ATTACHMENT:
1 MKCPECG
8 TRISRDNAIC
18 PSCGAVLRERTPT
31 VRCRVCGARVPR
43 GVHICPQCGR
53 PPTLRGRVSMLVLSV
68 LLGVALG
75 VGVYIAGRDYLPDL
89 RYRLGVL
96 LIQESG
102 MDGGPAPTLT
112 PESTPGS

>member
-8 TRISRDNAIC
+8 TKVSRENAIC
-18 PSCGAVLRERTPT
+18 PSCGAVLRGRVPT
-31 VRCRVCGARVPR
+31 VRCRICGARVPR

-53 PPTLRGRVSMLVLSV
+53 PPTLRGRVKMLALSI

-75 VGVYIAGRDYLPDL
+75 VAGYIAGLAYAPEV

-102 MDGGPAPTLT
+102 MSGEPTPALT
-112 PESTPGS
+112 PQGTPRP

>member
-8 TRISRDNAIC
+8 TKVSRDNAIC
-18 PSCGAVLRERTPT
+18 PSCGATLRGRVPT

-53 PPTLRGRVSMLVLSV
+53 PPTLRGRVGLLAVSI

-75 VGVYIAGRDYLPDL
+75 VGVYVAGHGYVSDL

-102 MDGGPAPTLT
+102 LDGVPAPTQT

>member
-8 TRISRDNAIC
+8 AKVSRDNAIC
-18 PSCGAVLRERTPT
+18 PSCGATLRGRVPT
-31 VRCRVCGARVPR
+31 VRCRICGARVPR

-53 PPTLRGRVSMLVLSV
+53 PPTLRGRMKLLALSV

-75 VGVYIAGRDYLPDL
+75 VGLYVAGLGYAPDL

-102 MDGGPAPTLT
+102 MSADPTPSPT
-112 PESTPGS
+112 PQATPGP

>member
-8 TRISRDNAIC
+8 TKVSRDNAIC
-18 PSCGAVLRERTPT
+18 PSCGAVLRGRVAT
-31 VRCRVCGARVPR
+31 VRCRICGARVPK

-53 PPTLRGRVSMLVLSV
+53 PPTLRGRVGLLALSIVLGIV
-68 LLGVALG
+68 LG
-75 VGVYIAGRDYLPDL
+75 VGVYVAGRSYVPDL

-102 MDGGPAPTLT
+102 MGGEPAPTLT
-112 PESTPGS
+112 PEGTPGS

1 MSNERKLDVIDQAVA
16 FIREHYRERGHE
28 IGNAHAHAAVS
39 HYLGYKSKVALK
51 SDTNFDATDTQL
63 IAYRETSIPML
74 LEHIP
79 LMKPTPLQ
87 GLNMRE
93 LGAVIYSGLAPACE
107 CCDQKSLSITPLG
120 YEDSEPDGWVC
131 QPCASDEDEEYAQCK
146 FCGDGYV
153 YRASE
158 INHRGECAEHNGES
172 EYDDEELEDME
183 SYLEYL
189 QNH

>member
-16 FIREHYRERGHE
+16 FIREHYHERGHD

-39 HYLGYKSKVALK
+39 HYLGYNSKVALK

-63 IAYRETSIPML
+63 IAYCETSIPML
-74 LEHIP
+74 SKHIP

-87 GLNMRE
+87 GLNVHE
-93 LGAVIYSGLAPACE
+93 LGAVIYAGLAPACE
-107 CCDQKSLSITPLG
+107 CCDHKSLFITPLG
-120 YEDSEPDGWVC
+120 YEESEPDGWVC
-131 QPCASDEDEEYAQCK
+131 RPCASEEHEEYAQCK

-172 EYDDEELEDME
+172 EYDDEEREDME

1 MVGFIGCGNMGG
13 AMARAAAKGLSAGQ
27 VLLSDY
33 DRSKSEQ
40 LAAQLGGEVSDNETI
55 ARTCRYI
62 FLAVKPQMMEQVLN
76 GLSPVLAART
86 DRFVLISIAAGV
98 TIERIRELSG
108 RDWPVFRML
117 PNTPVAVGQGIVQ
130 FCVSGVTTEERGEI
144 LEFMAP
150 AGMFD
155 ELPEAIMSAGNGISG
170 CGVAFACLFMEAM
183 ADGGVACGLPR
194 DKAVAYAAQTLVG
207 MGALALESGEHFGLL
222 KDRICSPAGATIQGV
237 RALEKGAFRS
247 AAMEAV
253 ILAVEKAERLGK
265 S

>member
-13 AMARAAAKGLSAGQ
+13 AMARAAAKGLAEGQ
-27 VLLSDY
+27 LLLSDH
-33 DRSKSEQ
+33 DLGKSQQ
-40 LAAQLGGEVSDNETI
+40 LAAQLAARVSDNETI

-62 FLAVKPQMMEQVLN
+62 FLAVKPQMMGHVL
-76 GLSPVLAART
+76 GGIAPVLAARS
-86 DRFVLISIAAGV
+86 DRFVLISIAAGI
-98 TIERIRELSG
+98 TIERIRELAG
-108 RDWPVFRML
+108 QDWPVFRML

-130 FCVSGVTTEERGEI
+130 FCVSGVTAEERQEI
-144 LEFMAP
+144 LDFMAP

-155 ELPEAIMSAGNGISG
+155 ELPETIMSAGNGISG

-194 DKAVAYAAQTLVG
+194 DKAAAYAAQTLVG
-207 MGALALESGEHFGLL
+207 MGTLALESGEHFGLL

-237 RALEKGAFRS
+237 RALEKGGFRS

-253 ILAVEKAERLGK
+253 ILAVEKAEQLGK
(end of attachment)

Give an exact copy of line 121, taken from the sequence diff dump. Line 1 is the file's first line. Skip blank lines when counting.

108 RDWPVFRML